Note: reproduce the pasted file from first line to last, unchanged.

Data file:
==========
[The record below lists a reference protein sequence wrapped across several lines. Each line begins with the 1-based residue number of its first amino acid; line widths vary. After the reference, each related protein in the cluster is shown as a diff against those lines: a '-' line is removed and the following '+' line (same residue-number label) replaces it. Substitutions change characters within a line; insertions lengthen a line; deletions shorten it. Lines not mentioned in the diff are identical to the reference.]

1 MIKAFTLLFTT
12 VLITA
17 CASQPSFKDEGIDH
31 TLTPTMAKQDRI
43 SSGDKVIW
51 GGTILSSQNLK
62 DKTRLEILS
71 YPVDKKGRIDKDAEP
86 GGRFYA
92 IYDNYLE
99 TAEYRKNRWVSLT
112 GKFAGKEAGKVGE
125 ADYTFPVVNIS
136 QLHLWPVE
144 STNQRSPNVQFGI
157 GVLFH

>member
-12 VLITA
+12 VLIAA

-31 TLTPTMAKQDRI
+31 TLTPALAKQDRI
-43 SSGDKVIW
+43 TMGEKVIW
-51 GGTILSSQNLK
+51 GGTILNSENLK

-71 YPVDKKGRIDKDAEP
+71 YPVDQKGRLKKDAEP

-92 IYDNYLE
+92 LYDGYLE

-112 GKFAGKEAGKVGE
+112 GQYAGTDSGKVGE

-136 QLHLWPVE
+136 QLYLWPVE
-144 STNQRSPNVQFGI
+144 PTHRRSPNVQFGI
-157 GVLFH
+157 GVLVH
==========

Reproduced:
[The record below lists a reference protein sequence wrapped across several lines. Each line begins with the 1-based residue number of its first amino acid; line widths vary. After the reference, each related protein in the cluster is shown as a diff against those lines: a '-' line is removed and the following '+' line (same residue-number label) replaces it. Substitutions change characters within a line; insertions lengthen a line; deletions shorten it. Lines not mentioned in the diff are identical to the reference.]

1 MIKAFTLLFTT
12 VLITA
17 CASQPSFKDEGIDH
31 TLTPTMAKQDRI
43 SSGDKVIW
51 GGTILSSQNLK
62 DKTRLEILS
71 YPVDKKGRIDKDAEP
86 GGRFYA
92 IYDNYLE
99 TAEYRKNRWVSLT
112 GKFAGKEAGKVGE
125 ADYTFPVVNIS
136 QLHLWPVE
144 STNQRSPNVQFGI
157 GVLFH

>member
-12 VLITA
+12 VLIAA

-31 TLTPTMAKQDRI
+31 TLTPALAKQDRI
-43 SSGDKVIW
+43 TMGEKVIW
-51 GGTILSSQNLK
+51 GGTILNSENLK

-71 YPVDKKGRIDKDAEP
+71 YPVDQKGRLKKDAEP

-92 IYDNYLE
+92 LYDGYLE

-112 GKFAGKEAGKVGE
+112 GQYAGTDSGKVGE

-136 QLHLWPVE
+136 QLYLWPVE
-144 STNQRSPNVQFGI
+144 PTHRRSPNVQFGI
-157 GVLFH
+157 GVLVH